Airsoft GI G4 Brand BBs
Airsoft GI G4 Brand BBs .20/.28g review by Booligan
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Airsoft GI has recently launched their own brand of BBs, the G4 Airsoft line, in several weights and compositions. These Taiwanese manufactured BBs offer high quality ammo and an affordable price. I will be doing a brief write up on this ammo, in the standard composition .20g and .28g weights.
I was sent two 1 kg bags of G4 ammo directly from Airsoft GI, where they are currently available here (.20g), and here (.28g), priced at $9.99 and $12.99, respectively. This price is pretty stellar, as with the .20g ammo, you are paying approximately $0.0019 per shot, compared to $0.0028 per shot for Airsoft Elite, $0.0023 per shot for G&G, and $0.0035 per shot for KSC brand ammo. It doesn't sound like a lot, but it equals a few dollars per bag, which can mean several dollars per game. For an M4 using hi-caps, you're looking at about $0.57 to fill a 300 round hi-cap, compared to $0.69-$1.05 for other brands. For the .28g ammo, you are paying $0.0039 per shot, compared to $0.008 per shot with AE, and $0.0045 per shot with JBU and TSD brand BBs. This is very cost effective ammo, but how does it perform? I will cover that in a later section.
The G4 brand ammo comes packaged in a very sturdy plastic bag, which is a similar construction and thickness to the packaging used in small electronics. This stuff is very hard to rip, so it is unlikely that you will have a bag burst in shipping. There are also two very small (1-2mm) vent holes on the side, to allow for air pressure to equalize in the bag, again, to prevent bag ruptures. The front of the bag identifies the weight and composition (.20g, .25g, .28g, bio or standard), and it indicates that the BBs are made by Action Army of Taiwan. The back of the bag has information on a G4 CQBR AEG model, which is a nice cross-promotion with the G4 line of guns.
From this point on, click on all thumbnails to enlarge pictures
The BBs are smooth and slick, with no visible seam line or casting nipple. They don't seem to be excessively lubricated, so they should grab the hop-up rubber quite well, without jamming or losing effectiveness. GI's packaging indicates that they are 5.95mm in diameter (+- 0.01mm), however, my calipers aren't that precise (only +- 0.03mm), so I can't really comment on that.
Upon splitting open the BBs, I've pleased to see a very centrally located air bubble. This is critical to long range precision, as an off center air bubble will affect how the BB spins, and therefore, keeps its forward momentum. I've included a comparison pic to some other brands of BBs to show some less than ideal air bubbles.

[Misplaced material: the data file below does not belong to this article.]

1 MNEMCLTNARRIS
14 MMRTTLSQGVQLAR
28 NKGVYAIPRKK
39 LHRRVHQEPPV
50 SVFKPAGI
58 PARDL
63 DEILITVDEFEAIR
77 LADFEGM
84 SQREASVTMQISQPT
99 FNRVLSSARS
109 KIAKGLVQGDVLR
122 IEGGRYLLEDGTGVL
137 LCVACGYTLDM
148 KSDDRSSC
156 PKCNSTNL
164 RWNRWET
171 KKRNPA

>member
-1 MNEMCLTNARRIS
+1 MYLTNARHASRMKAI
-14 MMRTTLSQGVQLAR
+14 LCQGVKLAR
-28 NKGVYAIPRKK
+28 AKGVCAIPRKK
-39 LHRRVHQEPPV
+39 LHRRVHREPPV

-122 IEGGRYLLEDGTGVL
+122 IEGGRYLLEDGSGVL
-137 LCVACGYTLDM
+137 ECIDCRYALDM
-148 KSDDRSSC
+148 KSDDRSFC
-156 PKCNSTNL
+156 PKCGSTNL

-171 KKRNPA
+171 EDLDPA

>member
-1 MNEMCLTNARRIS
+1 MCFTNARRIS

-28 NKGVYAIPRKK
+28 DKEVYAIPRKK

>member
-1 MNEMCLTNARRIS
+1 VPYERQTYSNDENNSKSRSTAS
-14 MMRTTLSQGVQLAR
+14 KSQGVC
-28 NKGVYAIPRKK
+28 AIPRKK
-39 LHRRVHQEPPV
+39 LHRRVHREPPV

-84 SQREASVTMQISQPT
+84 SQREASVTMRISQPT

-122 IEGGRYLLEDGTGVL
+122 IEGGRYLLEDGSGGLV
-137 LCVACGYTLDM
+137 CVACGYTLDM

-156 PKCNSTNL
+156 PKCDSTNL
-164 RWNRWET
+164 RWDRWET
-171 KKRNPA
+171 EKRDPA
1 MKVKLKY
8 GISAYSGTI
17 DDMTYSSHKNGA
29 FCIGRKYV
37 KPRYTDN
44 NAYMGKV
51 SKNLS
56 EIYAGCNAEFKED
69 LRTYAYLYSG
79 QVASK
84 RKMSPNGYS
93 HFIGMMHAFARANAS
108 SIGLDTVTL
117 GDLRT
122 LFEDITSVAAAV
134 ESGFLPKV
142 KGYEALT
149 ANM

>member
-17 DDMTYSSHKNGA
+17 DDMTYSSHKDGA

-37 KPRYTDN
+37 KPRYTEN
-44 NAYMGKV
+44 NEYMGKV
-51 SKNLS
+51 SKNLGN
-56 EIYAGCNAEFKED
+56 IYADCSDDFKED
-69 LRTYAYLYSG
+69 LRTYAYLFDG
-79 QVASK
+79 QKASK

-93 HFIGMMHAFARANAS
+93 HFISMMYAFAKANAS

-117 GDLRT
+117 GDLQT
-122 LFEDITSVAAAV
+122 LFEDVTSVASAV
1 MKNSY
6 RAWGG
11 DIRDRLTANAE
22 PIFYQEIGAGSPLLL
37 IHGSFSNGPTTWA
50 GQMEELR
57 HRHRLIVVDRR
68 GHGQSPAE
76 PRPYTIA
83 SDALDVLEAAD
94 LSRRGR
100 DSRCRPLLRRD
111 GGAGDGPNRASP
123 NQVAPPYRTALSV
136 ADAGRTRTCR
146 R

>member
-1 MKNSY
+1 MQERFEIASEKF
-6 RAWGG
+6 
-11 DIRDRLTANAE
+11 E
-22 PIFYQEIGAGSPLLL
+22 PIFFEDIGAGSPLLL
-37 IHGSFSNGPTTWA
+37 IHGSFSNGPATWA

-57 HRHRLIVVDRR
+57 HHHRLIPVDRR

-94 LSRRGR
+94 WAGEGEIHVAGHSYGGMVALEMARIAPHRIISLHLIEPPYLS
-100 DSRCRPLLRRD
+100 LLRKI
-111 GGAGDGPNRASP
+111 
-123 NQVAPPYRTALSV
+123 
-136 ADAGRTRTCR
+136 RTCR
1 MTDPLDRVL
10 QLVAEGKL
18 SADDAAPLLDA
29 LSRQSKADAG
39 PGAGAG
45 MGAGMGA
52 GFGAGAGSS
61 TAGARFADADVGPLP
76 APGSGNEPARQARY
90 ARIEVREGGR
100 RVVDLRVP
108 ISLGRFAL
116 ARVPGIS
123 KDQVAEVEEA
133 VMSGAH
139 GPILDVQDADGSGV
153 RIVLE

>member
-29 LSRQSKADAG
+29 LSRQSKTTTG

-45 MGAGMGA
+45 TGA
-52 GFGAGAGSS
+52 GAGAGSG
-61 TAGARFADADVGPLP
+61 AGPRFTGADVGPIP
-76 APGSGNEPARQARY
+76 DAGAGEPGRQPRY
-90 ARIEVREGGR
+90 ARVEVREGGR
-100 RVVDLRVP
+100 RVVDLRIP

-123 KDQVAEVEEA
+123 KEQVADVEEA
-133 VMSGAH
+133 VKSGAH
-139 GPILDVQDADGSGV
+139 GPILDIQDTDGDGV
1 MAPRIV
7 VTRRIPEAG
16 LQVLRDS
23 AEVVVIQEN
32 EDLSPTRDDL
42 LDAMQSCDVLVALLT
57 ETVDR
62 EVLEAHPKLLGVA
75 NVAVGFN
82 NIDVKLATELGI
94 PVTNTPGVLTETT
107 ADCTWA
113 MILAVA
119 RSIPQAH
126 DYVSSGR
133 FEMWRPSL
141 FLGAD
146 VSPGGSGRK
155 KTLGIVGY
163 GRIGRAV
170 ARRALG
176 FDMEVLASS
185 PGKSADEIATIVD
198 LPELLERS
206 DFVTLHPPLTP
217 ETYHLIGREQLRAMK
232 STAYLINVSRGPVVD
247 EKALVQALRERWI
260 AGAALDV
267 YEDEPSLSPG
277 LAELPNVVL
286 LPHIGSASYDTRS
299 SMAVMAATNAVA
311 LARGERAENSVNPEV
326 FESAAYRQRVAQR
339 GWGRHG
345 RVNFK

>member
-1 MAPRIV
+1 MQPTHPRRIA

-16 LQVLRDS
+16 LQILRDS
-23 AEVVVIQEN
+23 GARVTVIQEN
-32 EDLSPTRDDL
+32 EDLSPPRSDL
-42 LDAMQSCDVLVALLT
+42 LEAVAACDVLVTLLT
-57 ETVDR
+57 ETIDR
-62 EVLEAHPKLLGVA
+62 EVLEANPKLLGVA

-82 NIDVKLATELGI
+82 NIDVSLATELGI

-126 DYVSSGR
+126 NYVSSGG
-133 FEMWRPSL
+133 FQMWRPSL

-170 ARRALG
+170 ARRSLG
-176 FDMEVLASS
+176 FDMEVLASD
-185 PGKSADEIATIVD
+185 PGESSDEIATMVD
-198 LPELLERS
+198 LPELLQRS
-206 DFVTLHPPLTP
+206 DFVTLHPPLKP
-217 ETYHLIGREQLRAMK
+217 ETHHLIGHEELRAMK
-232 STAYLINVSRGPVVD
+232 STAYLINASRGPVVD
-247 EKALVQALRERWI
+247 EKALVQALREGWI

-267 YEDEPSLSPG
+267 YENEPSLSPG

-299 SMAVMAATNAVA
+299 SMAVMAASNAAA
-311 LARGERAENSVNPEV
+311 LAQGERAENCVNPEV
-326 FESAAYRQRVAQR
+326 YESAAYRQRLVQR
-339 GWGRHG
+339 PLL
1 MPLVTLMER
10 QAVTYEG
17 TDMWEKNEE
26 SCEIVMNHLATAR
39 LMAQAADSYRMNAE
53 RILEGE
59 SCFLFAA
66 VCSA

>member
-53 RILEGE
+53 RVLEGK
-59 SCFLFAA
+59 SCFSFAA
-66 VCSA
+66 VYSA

G4 air bubbles, .20g
G4 air bubble
Other brand air bubbles, .20g
Deer foot pattern
Way off center
The .28g composition feels a little bit softer, as it tends to crush more than splitting evenly, however, I don't think this will effect shooting, only the effect on hard targets. The air bubble in the .28g is smaller, obviously, and still retains the central location.
Quite centrally located
Barely visible bubble
So, how do these things shoot? Objectively, the .20g BBs are quite consistent, FPS wise. The .28g is slightly less consistent than the other brand that I compared it to, as far as FPS goes, but accuracy was about the same at range.
Starting with FPS, I did a basic consistency test using my recent project gun, an ICS Sportline M16 with substantial external and internal work done. Information on this gun can be found HERE.
Results, using several different brands and compositions of ammo, shot through a Madbull V1 chrono are as follows:
As you can see, the G4 .20g ammo was the most consistent out of the brands I tested in the .20g range. Unfortunately, I only had the Airsplat .28g Bio ammo to compare the .28g with, and as you can see, the Airsplat ammo was more consistent FPS wise, however, it is slightly more expensive per shot ($0.0043 vs. $0.0039).
Accuracy tests were performed using the same gun, and at my 150' range. I was able to hit my standard torso sized target 90% of the time using all .20g ammo, with the exception of the Airsplat Tracer and Air Venturi BBs. The Tracer ammo seems to go wonky a lot sooner, likely due to its apparent lighter weight, from the FPS results. At longer ranges, all of the .20g ammo tended to go askew, with the G4 and TSD Bio ammo having the least amount of side to side deviation.
With the .28g ammo, The thing was 100% at 150', and dropped down to 90% at 175'. Both brands kept straight at that range, but the hop-up could have used a little more oomph with the Airsplat brand BBs. They feel slightly slicker than the G4 ammo, however, being Bio ammo, washing them before games is a bit of a trick operation. In my opinion, and based on my tests, for the price, I think the G4 ammo is a better option in both weights compared to most of the other brands tested. I would like to have tested the .25g BBs, as that is my preferred weight, along with .23g, but I was not sent any .25 at this time, and they don't currently make .23g.
Cheap - $10-13 per 1kg bag
Centrally located air bubble
Slick, but not too slick as to reduce hop-up effect
Great price per shot
Very consistent FPS w/ .20g, and good accuracy with .28g
Available only at ASGI (it would be nice to have them available locally, for emergency ammo purchases)
Limited weights initially (having .23, and .3+ weights would be great)
I'm always one to welcome more ammo options, especially when they are as effective and inexpensive as the ASGI G4 BBs. The G4 BBs shoot consistently, and are quite accurate, even compared to more expensive BBs. I'm very interested to see what else comes out under the G4 brand name, including Bio ammo, and hopefully, additional weights.
Many thanks again to Airsoft GI and of course, Airsoft Retreat!